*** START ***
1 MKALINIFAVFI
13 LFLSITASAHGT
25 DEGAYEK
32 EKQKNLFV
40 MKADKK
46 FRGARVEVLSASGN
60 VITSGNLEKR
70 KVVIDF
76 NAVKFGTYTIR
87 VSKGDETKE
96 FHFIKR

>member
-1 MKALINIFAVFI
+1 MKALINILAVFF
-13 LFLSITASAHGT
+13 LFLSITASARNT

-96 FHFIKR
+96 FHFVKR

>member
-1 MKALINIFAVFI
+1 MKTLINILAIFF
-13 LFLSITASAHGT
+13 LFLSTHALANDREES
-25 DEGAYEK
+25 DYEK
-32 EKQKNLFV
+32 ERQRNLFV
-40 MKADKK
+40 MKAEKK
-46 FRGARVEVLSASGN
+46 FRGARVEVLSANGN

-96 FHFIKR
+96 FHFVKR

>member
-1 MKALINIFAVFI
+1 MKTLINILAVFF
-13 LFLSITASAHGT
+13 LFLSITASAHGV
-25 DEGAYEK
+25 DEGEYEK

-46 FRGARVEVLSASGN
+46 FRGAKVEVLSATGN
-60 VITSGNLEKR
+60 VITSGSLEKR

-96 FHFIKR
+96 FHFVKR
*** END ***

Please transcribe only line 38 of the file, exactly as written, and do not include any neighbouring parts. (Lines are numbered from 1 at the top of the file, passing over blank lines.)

+13 LFLSITASAHGV